• visit and protect important places and sites
  • hunt, fish and gather food or traditional resources like water, wood and ochre
  • teach law and custom on country.

In some cases, native title includes the right to possess and occupy an area to the exclusion of all others (often called ‘exclusive possession’). This includes the right to control access to, and use of, the area concerned. However, this right can only be recognised over certain parts of Australia, such as unallocated or vacant Crown land and some areas already held by, or for, Indigenous Australians.

Native title rights and interests differ from Indigenous land rights in that the source of land rights is a grant of title from government. The source of native title rights and interests is the system of traditional laws and customs of the native title holders themselves.[1]

Native title mediation[edit]

Main article: Mediation in Australia § Native title mediation

Native title in Australia frequently involves mediation between native title parties and other groups with an interest in native title, such as the Australian Government, state and territory governments, miners and pastoralists.[13] Due to the large number of respondents to native title applications, the process of mediation differs somewhat from that of other mediations. Rather than the parties referring a dispute to mediation, the Federal Court determines whether the National Native Title Tribunal or some other mediating body should mediate a matter. The mediator does not decide whether native title should be recognised over the land in question; rather it has the role of mediating contested applications and applications for compensation which are lodged in the Federal Court.

The parties must mandatorily attend a native-title mediation unless the Court has granted leave.[43] The Court, either on the application of a party or of its own motion, must order that there be no mediation if they find that mediation will be unnecessary and if there is no likelihood of the parties being able to reach agreement in mediation.[44] If mediation does take place however, parties can apply for the termination of the mediation three months after commencement of mediation.[45]

As familiarity with the provisions and processes of the Native Title Act 1993 has become more widespread, the use of voluntary Indigenous Land Use Agreements and consensual determinations of native title applications is now not uncommon.[13]

See also[edit]

References[edit]

External links[edit]

  • Native Title Act 1993 at ComLaw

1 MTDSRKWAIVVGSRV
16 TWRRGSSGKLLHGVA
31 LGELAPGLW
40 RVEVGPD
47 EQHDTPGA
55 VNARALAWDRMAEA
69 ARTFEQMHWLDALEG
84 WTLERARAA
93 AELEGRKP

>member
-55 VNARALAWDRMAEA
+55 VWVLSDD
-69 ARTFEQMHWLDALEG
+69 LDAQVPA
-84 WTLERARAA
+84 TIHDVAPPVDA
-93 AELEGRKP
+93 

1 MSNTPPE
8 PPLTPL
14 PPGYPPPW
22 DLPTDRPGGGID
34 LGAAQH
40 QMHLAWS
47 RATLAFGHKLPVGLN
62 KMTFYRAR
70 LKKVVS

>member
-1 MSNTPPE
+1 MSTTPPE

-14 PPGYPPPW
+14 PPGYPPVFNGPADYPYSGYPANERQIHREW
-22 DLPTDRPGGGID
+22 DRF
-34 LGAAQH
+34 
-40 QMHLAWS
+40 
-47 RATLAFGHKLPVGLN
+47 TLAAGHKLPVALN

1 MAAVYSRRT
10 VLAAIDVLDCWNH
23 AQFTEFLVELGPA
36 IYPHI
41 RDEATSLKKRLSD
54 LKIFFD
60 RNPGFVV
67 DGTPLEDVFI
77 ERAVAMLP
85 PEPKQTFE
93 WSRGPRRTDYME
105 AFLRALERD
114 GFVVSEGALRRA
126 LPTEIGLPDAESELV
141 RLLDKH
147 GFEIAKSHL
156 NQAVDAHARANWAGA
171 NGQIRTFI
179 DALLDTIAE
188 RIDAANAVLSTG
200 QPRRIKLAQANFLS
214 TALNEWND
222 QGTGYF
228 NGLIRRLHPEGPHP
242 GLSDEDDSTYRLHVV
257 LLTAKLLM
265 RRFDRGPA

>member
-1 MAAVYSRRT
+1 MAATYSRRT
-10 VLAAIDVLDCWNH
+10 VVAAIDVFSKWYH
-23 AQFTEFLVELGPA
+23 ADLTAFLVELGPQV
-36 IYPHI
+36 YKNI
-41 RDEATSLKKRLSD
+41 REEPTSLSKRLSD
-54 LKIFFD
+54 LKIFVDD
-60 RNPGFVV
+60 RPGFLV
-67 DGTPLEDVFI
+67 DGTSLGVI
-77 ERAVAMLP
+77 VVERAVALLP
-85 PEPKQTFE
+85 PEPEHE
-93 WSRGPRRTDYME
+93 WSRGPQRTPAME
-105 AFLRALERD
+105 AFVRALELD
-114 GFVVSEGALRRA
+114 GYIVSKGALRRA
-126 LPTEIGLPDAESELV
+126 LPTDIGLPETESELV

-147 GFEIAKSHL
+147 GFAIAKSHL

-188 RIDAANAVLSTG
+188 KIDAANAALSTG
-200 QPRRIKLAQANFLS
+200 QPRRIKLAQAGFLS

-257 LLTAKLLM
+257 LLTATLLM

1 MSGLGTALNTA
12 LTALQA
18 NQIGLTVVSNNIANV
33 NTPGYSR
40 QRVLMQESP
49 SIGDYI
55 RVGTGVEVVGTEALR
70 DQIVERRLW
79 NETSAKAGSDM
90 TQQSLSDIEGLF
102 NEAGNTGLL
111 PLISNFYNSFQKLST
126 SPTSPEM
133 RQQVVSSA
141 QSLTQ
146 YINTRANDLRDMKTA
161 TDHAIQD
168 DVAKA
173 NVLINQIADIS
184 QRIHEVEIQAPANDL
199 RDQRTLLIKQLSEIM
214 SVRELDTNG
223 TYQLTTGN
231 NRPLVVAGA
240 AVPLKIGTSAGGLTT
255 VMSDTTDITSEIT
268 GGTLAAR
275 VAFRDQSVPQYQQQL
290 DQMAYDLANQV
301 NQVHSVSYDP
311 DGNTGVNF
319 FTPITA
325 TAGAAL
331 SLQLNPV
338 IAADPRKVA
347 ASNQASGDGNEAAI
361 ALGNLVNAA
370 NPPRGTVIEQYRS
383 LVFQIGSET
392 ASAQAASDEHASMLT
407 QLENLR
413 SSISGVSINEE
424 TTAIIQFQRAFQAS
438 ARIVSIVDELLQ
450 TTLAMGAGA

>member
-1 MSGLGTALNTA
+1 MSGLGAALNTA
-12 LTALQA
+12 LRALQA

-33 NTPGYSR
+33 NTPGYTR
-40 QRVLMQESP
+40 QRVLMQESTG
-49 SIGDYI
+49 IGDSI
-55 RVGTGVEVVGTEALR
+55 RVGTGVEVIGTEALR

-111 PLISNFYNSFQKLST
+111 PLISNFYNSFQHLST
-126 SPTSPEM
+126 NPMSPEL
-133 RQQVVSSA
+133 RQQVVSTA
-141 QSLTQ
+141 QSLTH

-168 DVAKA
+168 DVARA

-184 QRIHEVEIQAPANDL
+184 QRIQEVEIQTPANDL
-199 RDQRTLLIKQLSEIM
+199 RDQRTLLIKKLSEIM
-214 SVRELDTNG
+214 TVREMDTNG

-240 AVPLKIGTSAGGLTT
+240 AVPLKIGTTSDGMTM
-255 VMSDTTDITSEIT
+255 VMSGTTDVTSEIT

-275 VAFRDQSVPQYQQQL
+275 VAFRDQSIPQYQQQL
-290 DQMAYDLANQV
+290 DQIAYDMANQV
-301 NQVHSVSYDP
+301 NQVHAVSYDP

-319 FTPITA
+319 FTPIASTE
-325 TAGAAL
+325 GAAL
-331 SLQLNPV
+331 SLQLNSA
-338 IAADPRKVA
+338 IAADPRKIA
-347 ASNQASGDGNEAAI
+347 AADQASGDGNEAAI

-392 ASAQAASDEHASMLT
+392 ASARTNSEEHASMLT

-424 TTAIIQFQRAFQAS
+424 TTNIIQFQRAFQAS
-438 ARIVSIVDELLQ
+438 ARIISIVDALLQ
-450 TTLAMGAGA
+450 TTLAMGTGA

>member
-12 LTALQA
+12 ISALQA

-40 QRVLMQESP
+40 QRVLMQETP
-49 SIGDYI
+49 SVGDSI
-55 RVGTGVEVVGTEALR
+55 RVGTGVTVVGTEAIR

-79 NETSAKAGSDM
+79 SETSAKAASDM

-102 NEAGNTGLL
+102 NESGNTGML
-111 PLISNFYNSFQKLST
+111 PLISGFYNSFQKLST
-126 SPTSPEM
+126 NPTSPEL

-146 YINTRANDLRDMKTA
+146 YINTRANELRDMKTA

• Native title research and resources at Australian Institute of Aboriginal and Torres Strait Islander Studies (AIATSIS)
  • National Native Title Tribunal
  • Attorney-General's information on native title
  • Federal Court of Australia Native Title Infobase, The Native Title Infobase includes selected material commencing from 1839 to the present day and covers all aspects of native title. It gives reference to Australian material including journal articles, book chapters, books, conference papers, reports and press clippings. It also includes relevant material from other jurisdictions such as New Zealand, United States, Canada, Africa and Asia.
  • List of finalised native title cases at the Federal Court of Australia
  • Aboriginal and Torres Strait Islander Social Justice Commissioner, Native Title Reports, 1994–2011
  • Department of the Parliamentary Library (2003) The Mabo debate: a chronologyAccessed 17 February 2009
  • "Promise of Mabo not yet realised". The Australian. 29 May 2010. Retrieved 31 May 2010. 
  1. ^ ab"Exactly what is native title? – What is native title? – National Native Title Tribunal". Nntt.gov.au. 19 December 2007. Archived from the original on 14 January 2012. Retrieved 28 January 2011. 
  2. ^Russel, Peter (2005). Recognizing Aboriginal title: the Mabo case and indigenous resistance to English-settler colonialism. University of Toronto Press. 
  3. ^"Native Title Corporations: Prescribed Bodies Corporate". Australian Institute of Aboriginal and Torres Strait Islanders Studies. Retrieved 28 January 2011. 
  4. ^National Native Title Tribunal, Annual Report 2010-2011: President's Overview, retrieved 7 February 2012.
  5. ^Attorney-General v Brown(1847) 1 Legge 312; 2 SCR (NSW) App 30.
  6. ^Cooper v Stuart[1889] UKPC 16, (1889) 14 AC 286, Privy Council (on appeal from NSW).
  7. ^Williams v Attorney General (NSW)[1913] HCA 33, (1913) 16 CLR 404, High Court (Australia).
  8. ^Randwick Corporation v Rutledge[1959] HCA 63, (1959) 102 CLR 54, High Court (Australia).